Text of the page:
MORE TO THE MAN THAN A SLICE OF PIE
There are very few songs that virtually everyone is familiar with, but "American Pie" and its tale of "the day the music died" is surely one of them. However, that 1972 ultra-hit is hardly the only thing Don McLean ever recorded, and in fact, he remains one of only a handful of musicians to emerge from the golden era of singer-songwriters that's still plying his trade with the same seriousness and high level craftsmanship as the work that brought him to notoriety in the first place. There's a sense of dinged-up wonder to McLean's songs, a wistful-but-still standing philosophical feel that's bent and twisted by life's inescapable vicissitudes. Like many of his peers, often peace and the pursuit of it is prominent in his work but McLean injects a sense of reality that often escapes folkies, not to mention a jazz-tinged musicality that's a good ways from Greenwich Village standard. Today is McLean's 65th birthday and we offer this assortment of choice moments in salute. Spare ol' Don a thought or two as you look out on the starry, starry night this evening. And do yourself a favor and catch him with his crack band of Nashville players if he makes a rare concert appearance near you. The man continues to deliver something truly special in front of a live audience. (Dennis Cook)
We begin with a lovely number off McLean's 1970 debut Tapestry.
Here's the title cut from McLean's most recent album, Addicted To Black (released this past April), followed by his second most famous single "Vincent."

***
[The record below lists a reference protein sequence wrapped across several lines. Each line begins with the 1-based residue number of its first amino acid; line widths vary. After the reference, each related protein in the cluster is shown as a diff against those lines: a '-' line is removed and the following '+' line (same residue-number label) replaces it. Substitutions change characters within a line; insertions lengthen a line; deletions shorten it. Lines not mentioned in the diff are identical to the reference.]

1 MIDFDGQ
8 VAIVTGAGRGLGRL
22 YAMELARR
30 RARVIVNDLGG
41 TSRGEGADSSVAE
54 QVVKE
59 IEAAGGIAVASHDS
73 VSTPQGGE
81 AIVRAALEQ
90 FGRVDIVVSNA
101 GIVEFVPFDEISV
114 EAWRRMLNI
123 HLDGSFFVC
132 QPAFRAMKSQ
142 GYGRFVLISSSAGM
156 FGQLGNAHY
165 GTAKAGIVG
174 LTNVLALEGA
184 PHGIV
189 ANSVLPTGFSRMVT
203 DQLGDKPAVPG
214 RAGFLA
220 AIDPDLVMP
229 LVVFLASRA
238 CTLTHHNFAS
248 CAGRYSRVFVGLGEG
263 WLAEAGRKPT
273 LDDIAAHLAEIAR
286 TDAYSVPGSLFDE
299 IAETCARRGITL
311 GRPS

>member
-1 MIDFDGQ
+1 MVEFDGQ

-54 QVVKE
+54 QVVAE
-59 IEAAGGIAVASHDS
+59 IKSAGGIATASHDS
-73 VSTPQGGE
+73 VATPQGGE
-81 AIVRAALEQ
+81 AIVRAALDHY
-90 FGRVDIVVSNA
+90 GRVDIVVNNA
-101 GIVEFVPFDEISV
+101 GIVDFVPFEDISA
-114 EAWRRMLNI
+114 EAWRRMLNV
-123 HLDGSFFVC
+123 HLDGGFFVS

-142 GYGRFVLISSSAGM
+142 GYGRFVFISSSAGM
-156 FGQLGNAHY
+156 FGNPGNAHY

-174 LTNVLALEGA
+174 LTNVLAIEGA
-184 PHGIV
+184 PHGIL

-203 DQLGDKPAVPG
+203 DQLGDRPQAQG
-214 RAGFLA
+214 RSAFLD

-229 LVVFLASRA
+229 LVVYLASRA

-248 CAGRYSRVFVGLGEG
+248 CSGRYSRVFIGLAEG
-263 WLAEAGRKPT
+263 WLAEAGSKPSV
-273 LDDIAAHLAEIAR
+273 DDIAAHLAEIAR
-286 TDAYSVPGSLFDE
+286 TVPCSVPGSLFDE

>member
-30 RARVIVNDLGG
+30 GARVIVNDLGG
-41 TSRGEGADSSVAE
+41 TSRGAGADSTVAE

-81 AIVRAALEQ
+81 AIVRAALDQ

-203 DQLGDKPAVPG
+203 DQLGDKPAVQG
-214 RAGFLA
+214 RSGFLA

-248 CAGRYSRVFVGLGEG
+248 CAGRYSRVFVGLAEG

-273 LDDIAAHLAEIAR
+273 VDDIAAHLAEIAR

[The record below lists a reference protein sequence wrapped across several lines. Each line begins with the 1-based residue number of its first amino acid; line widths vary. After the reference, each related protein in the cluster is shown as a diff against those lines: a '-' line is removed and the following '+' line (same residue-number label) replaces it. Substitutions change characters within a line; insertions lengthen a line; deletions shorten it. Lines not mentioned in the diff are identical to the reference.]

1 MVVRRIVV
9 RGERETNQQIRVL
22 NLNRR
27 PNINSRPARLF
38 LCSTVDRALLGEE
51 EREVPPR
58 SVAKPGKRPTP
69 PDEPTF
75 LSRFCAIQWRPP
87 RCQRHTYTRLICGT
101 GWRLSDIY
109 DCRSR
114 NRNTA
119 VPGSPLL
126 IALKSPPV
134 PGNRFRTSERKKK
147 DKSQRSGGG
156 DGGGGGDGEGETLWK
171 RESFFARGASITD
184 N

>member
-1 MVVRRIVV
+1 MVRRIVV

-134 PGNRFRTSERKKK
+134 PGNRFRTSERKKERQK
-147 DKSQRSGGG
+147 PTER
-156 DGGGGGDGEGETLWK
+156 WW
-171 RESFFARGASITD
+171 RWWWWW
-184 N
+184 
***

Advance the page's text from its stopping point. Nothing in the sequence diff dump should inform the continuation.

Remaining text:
Next, a clip from the early 80s taken from an Irish TV programme called Siamsa Cois Laoi (Music Beside the Lee), where McLean updates a classic Irish folk tune and offers one of his own.
He can be quite the swinging romantic when he puts his mind to it.
The American West and cowboy culture are threads that run through his catalog, including 2003's excellent The Western Album, where he tapped into classic public domain pieces alongside songs by Gene Autry & Woody Guthrie. Here's an earlier original crack at this subject matter.
Another thoughtful, ambitious piece performed in Israel in 1979.
For all his distance from the Greenwich Village scene, McLean penned some songs that fit in nicely with the societal commentary that made Joan Baez and young Bob Dylan so famous.
McLean offers some fine thoughts on how music endures before his rumination on the original Superman and the downsides of wearing that cape.
No celebration of McLean would be complete without this one. We end here and raise our glass to one of the finest American singer-songwriters ever. A class act all the way.